Want a Map of Tehran? Use Open Street Map or Google

tehran flickr map

All eyes are on Tehran right now. As the center of the Iranian election protests the city has become increasingly important to websites this week. To keep their site up-to-date with this latest crisis area Flickr switched out the Yahoo road Map with Open Street Map. When I heard about this I wondered how other major mapping sites faired.

So I examined the road and satellite maps of Yahoo, Mapquest, Google, and Bing (formerly Live Maps). Looking at the images below it becomes very clear that user-generated maps win in hard to reach places. Both Open Street Map (above) and Google (below) rely on user-contributions. Open Street Map relies almost entirely on user uploaded GPS tracks for its mapping data across the world. After the jump i’ve included the satellite maps from each service (except for Mapquest who did not have them). They were

Google is using data acquired from their just-under-a-year-old Mapmaker program (Radar post). With Mapmaker users can add roads, POIs, regions and features. It’s a very powerful tool that has greatly expanded Google coverage. Google has been slow and deliberate in using Mapmaker data on their main site. In fact it was just a couple of weeks ago that Iran’s mapmaker data “graduated” to the main site. There are now 64 countries on Google that have been updated with Mapmaker data.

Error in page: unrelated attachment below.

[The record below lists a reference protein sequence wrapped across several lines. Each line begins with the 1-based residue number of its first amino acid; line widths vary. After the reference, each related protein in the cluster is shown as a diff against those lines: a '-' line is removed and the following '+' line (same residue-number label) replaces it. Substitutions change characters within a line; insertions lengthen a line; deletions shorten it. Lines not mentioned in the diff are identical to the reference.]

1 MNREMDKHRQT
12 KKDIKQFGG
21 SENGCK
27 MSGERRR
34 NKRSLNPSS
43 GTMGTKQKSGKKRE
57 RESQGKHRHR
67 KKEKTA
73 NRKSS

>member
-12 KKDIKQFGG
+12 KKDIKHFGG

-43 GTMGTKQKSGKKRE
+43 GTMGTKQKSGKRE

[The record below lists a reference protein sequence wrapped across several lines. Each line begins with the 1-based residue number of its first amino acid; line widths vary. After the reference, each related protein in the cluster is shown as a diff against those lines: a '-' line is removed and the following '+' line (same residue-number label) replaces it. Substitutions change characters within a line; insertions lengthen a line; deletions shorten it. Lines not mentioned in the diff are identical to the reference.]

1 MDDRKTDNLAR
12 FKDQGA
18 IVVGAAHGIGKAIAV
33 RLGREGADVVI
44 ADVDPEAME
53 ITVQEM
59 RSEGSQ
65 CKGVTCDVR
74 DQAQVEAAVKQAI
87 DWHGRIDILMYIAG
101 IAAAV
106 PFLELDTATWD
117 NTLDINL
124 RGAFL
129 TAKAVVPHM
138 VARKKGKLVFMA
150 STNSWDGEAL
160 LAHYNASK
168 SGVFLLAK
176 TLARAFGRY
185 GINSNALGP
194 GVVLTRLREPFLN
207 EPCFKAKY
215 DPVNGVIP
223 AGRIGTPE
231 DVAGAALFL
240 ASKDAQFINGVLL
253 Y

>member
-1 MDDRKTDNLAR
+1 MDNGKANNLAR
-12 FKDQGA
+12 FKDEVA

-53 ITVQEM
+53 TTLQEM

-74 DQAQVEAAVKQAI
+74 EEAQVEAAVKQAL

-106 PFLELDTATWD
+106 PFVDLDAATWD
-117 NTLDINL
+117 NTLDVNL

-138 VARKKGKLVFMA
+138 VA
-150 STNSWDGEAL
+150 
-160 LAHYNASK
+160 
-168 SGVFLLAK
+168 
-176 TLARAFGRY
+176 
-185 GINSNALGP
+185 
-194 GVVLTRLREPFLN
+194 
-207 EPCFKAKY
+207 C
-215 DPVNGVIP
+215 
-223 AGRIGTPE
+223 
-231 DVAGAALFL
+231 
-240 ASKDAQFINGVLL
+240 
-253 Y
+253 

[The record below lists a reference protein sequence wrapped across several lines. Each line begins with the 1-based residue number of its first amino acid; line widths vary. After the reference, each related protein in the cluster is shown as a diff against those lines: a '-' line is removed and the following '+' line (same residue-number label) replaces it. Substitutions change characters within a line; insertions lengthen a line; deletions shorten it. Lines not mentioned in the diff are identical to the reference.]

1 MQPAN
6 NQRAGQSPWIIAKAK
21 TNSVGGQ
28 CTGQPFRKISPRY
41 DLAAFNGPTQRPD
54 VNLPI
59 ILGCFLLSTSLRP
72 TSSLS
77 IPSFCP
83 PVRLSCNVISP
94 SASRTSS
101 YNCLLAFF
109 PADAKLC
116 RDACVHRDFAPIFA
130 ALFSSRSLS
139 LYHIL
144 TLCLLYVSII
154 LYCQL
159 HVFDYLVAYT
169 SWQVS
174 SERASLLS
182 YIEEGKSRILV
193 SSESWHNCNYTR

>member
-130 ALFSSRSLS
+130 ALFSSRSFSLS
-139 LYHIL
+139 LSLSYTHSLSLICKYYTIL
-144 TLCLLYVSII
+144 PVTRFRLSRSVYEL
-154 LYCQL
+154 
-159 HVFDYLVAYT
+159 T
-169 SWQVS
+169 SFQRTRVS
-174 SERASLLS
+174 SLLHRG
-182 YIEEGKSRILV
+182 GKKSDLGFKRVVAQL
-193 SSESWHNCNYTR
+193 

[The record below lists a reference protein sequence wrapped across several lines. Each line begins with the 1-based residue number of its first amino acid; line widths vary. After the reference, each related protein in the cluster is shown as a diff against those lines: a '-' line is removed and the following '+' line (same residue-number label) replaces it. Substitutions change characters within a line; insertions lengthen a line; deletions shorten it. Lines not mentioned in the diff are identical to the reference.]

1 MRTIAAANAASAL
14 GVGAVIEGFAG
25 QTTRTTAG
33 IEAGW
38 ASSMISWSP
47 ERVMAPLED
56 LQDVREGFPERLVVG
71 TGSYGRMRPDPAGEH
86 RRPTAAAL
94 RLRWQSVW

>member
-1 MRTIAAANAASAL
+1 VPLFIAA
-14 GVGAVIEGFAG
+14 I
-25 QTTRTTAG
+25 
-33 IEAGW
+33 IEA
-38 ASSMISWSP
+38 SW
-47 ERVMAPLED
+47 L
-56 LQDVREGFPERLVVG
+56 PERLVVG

This isn’t the first time Flickr has done this (Radar post). They’ve also used Open Street Map for Beijing, Black Rock City (2008), Tokyo, Buenos Aires, Adelaide, Sydney, Brisbane, Canberra, Melbourne, Baghdad, Kabul, Kinshasa, Mogadishu, Harare, Nairobi, Accra, Cairo, and Algiers.

So what’s holding back Microsoft, Yahoo and Mapquest? Unknown, but hopefully they’ll realize that their top-down approach isn’t working.

Compare the Maps for yourself:

Note: I have included data layers where they were available (Google and Microsoft).

Google Maps:

tehran google map

(The markers include Wikipedia articles, photos, video, webcams, POIs, and public transit stations)

Bing Maps:

tehran bing map

(The markers include Photosynths, user collections, photos and Wikipedia articles)

Yahoo Maps:

tehran yahoo map

Mapquest Maps:

tehran mapquest map

(This took a while to find, I had to find the International Maps page and click-thru a couple more pages to get the map)

However, when it comes to satellite maps they are very even:

Google Maps:

tehran google satellite map

Bing Maps

tehran bing satellite map

Yahoo Maps:

tehran yahoo satellite map

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  • Brett

    Up until quite recently Open Street Map (OSM) were the only mapping site/engine that had street level data for Cape Town, South Africa. It was all slowly and painstakingly added through user contributions. None of the other mapping sites had any level of detail, as a result none of the mapping api’s were useful for anything local.
    Google recently updated their street level data – it is quite accurate. I am unsure what data source they used, or whether or not it came from their Mapmaker program. I checked a year ago and the program still wasn’t active in that region.